JP: Most of my shows have been outside of NYC. What is that label really all about? Most artists are from somewhere else; NYC somehow makes us look better on paper. Personally, I grew up in Munich, Germany, and once I was finished college in Baltimore, I had to go somewhere and NYC was the city on the East Coast. So I moved here and am giving it a shot. It has now been 10 years and counting that I’ve lived in NYC. Only now do I call myself a New Yorker: a New York artist, more so than an artist living in New York. The competition is crazy; NYC has so many artists competing for the same venues, it’s like Rome during the gladiator days. And more keep coming. I think you have to have a really thick skin and the mental capacity to enjoy this kind of challenge.
When people ask whether I like being there, I [tell them I] cannot see myself anywhere else at this point; I love it here. What I have created is a great network, which in the end will pay off. I have established my sources; I can find and get anything at a moment’s notice either on the street or from a supplier. I can leave the city when I want, and for any period of time. I can always find someone to sublet [my apartment] and cover my costs when away. I always have a job when I get back and I can make a good living when I am working for others. The goal, though, is to make a living from my work, which I will see in time.
For me, this city is the one of the most amazing place I have ever visited; I just have to watch out and take care of myself. It is a city where anything is possible; it is what you do which makes it so — or not. I would not be where I am today if I hadn’t moved here. The city has affected me. I feel like an artist first and foremost, and I would be one anywhere else I would have chosen to live. NYC is just a location — expensive, yet filled with potential.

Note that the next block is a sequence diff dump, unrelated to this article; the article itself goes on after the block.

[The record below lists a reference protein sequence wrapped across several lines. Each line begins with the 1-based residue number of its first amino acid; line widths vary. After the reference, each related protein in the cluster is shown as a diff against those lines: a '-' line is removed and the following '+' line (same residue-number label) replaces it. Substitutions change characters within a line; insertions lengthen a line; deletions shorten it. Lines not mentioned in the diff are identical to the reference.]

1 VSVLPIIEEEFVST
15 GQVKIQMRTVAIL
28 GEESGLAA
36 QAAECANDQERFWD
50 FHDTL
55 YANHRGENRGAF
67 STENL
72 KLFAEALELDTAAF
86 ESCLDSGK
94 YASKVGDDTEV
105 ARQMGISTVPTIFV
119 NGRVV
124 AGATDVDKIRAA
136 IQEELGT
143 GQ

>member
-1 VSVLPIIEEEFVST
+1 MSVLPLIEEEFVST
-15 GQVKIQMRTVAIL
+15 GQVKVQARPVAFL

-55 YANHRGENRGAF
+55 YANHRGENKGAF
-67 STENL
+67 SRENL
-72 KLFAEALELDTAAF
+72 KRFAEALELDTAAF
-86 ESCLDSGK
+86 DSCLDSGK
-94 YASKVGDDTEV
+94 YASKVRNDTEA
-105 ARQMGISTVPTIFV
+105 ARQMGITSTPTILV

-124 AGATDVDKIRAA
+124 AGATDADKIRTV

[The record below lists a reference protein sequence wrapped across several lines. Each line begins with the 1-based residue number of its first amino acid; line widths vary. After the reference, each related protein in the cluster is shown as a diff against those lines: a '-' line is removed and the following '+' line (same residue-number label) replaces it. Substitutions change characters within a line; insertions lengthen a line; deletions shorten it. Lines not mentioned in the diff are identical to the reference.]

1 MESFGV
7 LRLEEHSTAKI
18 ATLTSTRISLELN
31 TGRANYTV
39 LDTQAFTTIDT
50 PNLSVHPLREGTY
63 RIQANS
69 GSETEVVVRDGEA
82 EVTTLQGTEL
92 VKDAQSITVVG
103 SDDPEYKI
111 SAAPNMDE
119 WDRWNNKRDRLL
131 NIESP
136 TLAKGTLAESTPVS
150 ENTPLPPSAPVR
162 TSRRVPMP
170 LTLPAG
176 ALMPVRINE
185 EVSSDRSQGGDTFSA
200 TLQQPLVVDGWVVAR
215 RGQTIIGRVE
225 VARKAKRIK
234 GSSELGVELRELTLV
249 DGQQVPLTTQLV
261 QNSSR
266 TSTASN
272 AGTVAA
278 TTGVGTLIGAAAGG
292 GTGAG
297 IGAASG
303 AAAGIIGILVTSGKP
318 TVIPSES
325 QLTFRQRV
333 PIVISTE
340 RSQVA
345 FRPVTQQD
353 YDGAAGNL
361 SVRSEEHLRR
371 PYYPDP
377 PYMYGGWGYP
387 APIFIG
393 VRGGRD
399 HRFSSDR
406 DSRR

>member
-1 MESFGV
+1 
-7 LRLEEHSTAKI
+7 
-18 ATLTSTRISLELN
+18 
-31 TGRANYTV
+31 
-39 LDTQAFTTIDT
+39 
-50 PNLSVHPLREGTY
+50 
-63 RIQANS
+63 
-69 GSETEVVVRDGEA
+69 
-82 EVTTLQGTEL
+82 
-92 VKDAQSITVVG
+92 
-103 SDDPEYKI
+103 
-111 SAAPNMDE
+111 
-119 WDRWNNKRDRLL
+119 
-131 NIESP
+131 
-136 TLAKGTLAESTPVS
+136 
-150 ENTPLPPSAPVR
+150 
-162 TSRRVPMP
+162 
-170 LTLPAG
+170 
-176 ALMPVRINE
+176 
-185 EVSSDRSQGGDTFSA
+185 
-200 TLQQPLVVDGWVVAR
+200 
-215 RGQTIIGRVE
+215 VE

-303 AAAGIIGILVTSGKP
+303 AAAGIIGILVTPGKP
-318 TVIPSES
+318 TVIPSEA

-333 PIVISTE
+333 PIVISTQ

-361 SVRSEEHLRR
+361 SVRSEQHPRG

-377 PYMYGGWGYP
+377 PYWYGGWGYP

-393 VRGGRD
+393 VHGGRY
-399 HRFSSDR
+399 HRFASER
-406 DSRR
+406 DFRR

GK: Where would you ideally like to install one of your pieces?
JP: The ideal place would be an interesting and challenging one. I am attracted to spaces that have a powerful presence. Some are naturally lit and others are artificially so. Spaces where things are maybe not expected to be. For example, when I was approached by the Pulitzer Foundation for the Arts to do a piece, they said it has to be in this place ,which was a 150-foot by 120-foot field. It would not have been the space I would have chosen, but it pushed me to do something I had never done before — which I am grateful for.
Places that have inspired me are: interiors of churches, rooftops, billboards, and shipping container boats or the lots that store the empties (like the exit in Jersey off I-95 going into the Lincoln tunnel). A space that has intrigued me a lot is the atrium of MoMA. The museum has so much space, but the biggest is the multi-story space in the heart of the museum that has not been yet challenged with a work of art. It would have to be huge to have an impact on the space.
GK: What are you working on now? Where can we find your next installation?
JP: Currently, I’m an artist-in-residence at the Salina Art Center in Salina, Kansas.
I have made a lot of 2D work for the first time [in a while], so I am going to continue with the drawings I have been making. I have made 20 drawings so far and will see if I can find an exhibition opportunity for them — likely in the fall.
I have applied to a lot of programs, so I will see if anything comes through. The next major installation series is for a solo show entitled Anti. Gravity. Material. Light. at the Oklahoma City Museum of Art in late January-April 2010. They have given me a 6000 square-foot gallery on the first floor, allowing me to make a sizeable work, or perhaps several. We are currently figuring out the exact layout. Then I am going to Sculpture Space in Utica, NY, for February-March 2010 to make some more new work.
I have no doubt I will be talking to Jason Peters again in the near future. Engaging in conversation with the artists I’ve introduced you to so far helps me maintain my sanity as an artist. I’ve always needed this kind of dialogue for my own practice, and doing so from here makes it even more valuable.
And that’s a wrap!